Another first class example of open source has to be OpenOffice and the new fork of that project LibreOffice. They say most 90% of Microsoft Office users use 10% of MSOffice's functionality. I don't know how much less functionality OpenOffice has in comparison to Microsoft's Office, if any, all I do know is that since I started using Writer I have haven't missed Word or something it could do. I'm writing this in LibreOffice Writer now, and if I was using Windows I'd still be using it. Before I migrated to Linux I used as many open source products as I could to ease the transition and I have never felt like I was wearing a hair shirt word processing with Writer, web browsing with Firefox, or editing images with GIMP for Windows.
The GIMP (GNU Image Manipulation Program) may not be an Adobe Photoshop killer, but quite frankly I never needed one. Most of my image editing is limited to cropping and resizing. Perhaps comparing Microsoft Paint and LibreOffice Draw might be more beneficial. GIMP has always had what I need. There are other great, free and open Image editing softwares out there: Inkscape is reputed to be a reasonable Adobe Illustrator replacement, but what do I know. If you want to do some 3D modelling for free take a look at Bryce and Blender.
We had to come down to it didn't we? Of course we had to mention gaming. Gaming is excellent on the Linux platform. Why shouldn't it be? Of course there are problems. Some games manufacturers do want to release their games on multiple platforms. So they only invest in development on one: the most popular naturally. Most commercial games titles only have Windows version. However, this is no obstacle to playing them. Adobe only have a Windows version of Photoshop, doesn’t prevent you running Photoshop on Linux if you must either.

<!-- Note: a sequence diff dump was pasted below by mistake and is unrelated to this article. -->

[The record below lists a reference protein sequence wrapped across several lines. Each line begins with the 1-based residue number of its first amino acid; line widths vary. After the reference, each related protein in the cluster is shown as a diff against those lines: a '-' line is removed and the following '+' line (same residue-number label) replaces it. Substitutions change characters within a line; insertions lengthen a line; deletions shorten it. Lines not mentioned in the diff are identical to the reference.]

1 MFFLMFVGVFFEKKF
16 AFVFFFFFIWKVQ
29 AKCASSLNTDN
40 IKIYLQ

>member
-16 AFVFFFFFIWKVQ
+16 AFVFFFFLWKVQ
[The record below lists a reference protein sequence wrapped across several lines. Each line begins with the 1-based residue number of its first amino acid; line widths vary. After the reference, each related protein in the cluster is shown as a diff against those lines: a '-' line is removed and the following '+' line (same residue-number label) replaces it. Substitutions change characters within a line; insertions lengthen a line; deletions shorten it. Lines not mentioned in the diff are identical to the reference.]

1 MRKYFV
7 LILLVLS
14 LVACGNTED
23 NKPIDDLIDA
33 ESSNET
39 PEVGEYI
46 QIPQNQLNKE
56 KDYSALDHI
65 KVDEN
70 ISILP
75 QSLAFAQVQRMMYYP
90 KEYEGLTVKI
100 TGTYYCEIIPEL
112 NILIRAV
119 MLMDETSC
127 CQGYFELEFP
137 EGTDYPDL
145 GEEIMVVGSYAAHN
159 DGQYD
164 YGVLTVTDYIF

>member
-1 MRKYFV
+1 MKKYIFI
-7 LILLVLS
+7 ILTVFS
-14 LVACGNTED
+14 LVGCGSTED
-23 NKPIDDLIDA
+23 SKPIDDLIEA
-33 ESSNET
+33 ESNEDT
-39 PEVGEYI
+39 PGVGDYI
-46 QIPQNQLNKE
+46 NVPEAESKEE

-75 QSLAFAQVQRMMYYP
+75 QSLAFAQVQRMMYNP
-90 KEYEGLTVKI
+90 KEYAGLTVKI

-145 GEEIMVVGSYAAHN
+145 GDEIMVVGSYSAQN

There is an open source version of the Windows API (Application Programming Interface), so using this interface you can install and run Windows applications and that does include games. Games can be problematic because of the intensive use of graphical hardware. You can expect to take a performance hit running Windows games in Linux but it is possible. I run Warcraft quite happily in Linux thanks to Wine. I'd prefer to run native Linux application and games if Software companies refuse to do that I can still use their product.
Using Linux and open source is politically valuable in creating community and cooperation to produce technology that increases the value and productivity of personal computers. No hairshirt required.
One problem with Linux just cannot be talked away. Linux needs to be installed and most home users lack the confidence, knowledge or motivation to migrate. Technically, Microsoft's Windows operating system also needs to be installed and it's installation process is no easier that Linux's. However for most computer users their operating system was installed in the factory and closest they will ever get to installation is using a restore disk to restore their PC to the exact state in which it left the factory. This is usually carried out as a very last resort when people find they can longer use their computer at all.
Linux advocates have proclaimed that 'this year is the year of desktop Linux' repeatedly over the last decade. However, realistically we can only expect a mass conversion of average computer users when Linux is shipped by default by several major PC manufacturers. This happened with netbooks, but as they have become more power and capable of running more processor and memory hungry operating systems and applications so the demand for netbooks running Windows has slow overwritten the brief mainstream foray of desktop Linux.
Linux and open source is solid, stable, secure, capable and free. That just isn't good enough to supplant Microsoft I'm afraid.